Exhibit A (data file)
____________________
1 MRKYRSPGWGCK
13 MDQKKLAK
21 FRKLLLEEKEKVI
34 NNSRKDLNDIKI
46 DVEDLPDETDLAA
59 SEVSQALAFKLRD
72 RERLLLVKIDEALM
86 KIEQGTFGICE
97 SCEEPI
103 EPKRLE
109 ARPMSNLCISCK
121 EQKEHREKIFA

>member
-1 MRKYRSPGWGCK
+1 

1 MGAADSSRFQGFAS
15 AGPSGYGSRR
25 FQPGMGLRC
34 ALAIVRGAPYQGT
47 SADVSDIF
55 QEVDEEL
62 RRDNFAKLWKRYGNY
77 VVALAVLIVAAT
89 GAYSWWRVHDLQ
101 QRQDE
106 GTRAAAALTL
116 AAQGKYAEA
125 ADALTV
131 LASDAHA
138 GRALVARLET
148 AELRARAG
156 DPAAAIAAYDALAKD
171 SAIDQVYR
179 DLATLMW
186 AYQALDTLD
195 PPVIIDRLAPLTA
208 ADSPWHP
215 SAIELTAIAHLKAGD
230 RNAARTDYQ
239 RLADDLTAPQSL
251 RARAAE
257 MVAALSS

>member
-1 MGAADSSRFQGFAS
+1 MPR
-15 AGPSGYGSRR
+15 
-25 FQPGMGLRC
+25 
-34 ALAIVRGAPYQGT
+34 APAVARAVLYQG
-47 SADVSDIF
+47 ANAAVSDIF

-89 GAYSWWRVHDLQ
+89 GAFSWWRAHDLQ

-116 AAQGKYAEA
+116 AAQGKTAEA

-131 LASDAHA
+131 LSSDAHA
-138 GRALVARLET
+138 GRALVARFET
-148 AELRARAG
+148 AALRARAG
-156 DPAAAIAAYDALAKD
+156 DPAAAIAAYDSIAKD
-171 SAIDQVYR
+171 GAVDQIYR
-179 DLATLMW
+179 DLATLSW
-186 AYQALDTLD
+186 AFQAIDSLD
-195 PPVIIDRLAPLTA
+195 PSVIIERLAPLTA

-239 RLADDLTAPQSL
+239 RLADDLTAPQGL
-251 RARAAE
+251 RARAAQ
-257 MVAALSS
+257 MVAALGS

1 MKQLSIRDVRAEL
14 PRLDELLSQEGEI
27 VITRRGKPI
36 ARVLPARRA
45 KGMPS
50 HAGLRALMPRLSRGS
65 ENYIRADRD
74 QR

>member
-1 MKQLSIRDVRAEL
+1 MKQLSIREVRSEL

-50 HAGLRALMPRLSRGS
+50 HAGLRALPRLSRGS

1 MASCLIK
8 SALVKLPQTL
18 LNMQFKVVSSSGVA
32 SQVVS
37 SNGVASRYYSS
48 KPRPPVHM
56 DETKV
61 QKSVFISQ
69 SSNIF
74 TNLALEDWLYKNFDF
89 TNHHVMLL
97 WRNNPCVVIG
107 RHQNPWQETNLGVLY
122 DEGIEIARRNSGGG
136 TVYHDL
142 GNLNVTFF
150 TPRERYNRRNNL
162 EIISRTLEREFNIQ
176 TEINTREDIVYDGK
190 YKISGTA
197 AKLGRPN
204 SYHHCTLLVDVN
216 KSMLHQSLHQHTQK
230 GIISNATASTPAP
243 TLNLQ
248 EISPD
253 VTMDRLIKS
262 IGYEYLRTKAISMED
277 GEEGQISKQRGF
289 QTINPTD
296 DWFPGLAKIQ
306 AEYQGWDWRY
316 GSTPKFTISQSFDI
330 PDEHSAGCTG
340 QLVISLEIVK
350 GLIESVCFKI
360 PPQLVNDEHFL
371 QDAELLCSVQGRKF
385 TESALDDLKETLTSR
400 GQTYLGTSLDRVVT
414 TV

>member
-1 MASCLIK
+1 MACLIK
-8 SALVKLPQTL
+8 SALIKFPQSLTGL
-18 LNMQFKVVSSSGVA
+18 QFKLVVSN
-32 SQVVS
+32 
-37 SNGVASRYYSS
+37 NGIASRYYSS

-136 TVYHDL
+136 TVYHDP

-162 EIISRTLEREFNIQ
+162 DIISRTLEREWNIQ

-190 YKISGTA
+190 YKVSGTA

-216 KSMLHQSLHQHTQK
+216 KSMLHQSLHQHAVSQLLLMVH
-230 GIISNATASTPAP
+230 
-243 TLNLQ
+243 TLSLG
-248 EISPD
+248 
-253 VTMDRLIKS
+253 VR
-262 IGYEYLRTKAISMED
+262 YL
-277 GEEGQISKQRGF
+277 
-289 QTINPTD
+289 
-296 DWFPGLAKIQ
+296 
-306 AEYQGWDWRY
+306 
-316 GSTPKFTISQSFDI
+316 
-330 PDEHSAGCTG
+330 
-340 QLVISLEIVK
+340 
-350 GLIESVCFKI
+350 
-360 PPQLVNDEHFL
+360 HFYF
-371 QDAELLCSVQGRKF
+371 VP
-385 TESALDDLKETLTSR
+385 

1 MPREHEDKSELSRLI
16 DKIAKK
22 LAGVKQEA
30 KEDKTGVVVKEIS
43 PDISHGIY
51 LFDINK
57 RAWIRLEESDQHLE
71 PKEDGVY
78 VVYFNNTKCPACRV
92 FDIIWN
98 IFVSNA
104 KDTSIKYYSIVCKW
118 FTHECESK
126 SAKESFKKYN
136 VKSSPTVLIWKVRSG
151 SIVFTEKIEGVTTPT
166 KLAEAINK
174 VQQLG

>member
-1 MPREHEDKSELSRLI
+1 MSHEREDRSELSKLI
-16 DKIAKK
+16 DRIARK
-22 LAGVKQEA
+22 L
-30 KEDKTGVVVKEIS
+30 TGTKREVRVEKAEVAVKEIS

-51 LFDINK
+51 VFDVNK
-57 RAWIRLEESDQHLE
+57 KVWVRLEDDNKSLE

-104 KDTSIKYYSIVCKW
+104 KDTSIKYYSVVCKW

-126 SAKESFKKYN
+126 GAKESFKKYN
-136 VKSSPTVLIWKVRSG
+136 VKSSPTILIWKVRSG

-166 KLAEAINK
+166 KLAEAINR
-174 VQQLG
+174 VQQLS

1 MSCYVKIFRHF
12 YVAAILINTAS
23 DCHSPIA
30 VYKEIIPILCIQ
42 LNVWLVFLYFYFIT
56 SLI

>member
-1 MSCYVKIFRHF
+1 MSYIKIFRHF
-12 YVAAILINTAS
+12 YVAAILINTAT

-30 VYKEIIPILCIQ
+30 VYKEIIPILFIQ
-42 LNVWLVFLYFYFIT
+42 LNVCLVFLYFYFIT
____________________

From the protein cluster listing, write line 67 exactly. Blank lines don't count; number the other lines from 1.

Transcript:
+171 GAVDQIYR